Sterham and Price did a big development on East Meadow and did many projects in Cupertino.
Brown and Kaufman - built in the late 50's to mid- 70s. They met as students at Stanford McKellar and MacKay filled in a lot of land in South Palo Alto
Along side of them was Eichler- the most innovative. He hired first rate architects which was a rarity. Most of the others copied each other's styles or used draftsman (not architects). Joe Eichler made money in WWII in butter and eggs. He lived in a Frank Lloyd Wright house in Hillsborough. He liked it so much that he wanted to develop something similar for others. His first small development was in Sunnyvale, then he came to Palo Alto One of his first projects he did was in Barron Park. Shen and Allen were the architects. Another was in the circles in Fairmeadow. Joe got to know Eichler well, and said he was a real character. Eichler always seemed to be scowling. He talked through the side of his mouth where a cigar dangled He had a reputation, if you liked his houses, he would give you the moon. Eichler had a sense of design. This is especially noted in Greenmeadow, where he built the development with a community center and pool. And in Edgewood Shopping center - the only shopping center that he built.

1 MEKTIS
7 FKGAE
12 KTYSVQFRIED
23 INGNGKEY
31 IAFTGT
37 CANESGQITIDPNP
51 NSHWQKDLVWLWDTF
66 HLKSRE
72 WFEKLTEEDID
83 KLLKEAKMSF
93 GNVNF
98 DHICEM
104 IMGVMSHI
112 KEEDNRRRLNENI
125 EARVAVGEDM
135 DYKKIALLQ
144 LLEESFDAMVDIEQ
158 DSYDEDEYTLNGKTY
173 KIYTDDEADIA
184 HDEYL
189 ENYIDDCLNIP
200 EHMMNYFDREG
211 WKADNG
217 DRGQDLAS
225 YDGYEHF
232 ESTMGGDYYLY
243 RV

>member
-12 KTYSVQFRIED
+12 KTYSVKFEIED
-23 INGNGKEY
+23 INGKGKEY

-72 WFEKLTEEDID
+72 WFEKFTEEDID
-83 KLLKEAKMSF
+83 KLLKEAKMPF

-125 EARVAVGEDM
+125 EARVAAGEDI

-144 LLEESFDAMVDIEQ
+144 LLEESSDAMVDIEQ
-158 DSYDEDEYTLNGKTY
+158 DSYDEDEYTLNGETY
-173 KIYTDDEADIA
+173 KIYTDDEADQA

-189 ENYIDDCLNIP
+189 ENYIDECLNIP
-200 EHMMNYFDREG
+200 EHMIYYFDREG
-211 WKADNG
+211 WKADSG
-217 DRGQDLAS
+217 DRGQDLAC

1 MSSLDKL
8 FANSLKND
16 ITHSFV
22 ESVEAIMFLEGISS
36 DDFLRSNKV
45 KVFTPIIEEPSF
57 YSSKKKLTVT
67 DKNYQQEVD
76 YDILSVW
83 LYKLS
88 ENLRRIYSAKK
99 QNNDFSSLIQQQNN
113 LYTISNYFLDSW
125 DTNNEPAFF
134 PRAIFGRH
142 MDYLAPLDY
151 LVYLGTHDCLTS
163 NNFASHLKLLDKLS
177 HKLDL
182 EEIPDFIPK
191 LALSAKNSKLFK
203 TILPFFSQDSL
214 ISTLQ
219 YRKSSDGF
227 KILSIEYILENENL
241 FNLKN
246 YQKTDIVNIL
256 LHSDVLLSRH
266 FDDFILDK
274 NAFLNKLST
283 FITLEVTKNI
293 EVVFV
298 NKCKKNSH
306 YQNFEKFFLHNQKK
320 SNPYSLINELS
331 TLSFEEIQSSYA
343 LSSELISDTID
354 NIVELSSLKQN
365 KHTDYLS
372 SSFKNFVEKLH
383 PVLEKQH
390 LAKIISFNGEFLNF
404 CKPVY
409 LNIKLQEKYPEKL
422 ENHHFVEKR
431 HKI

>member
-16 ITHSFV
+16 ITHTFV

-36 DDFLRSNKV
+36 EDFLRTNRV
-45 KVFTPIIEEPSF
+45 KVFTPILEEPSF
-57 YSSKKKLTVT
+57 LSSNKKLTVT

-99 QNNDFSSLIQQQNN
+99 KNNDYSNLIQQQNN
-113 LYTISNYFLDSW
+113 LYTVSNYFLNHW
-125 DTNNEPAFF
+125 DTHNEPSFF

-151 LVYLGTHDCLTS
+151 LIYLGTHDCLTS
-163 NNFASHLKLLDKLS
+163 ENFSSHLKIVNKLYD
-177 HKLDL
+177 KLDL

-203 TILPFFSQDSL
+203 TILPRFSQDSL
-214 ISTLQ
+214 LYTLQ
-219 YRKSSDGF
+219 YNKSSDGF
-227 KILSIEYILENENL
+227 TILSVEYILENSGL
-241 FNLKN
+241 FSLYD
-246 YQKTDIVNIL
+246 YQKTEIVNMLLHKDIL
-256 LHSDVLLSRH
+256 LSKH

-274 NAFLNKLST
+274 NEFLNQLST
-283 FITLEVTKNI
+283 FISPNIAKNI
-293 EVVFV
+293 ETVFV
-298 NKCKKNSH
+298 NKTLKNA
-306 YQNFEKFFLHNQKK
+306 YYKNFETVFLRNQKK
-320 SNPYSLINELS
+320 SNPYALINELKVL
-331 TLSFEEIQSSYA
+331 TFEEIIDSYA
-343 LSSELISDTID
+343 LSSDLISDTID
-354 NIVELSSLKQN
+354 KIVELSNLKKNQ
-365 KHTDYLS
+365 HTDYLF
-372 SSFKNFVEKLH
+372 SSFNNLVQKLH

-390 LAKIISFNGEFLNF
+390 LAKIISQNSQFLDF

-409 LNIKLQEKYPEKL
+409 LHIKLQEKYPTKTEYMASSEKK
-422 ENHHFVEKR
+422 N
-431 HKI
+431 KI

These young folks were very attracted to the Eichler homes with radiant heat. He couldn't build houses fast enough. Eichler had his biggest success in Palo Alto. In some cities such as San Francisco, he couldn't compete with the local builders. He flopped and lost his shirt.
Joe remembers some of his most famous clients - from the Fairchild days. Eight young men were working on a vacuum tube project for Shockley. They were courted by Fairchild to start a business. A number of them lived in Midtown, and Joe sold them homes. Jules Banks and Gene Kleiner bought on Charleston Road. Robert Noyce later started Intel. They all later went on to do marvelous things.
Joe also remembers selling many properties to Andrew Grove and his family. Andrew was always very thorough. His wife claimed that Joe was their good luck charm, since they were so pleased with every property Joe sold them - including their dream home where they still live.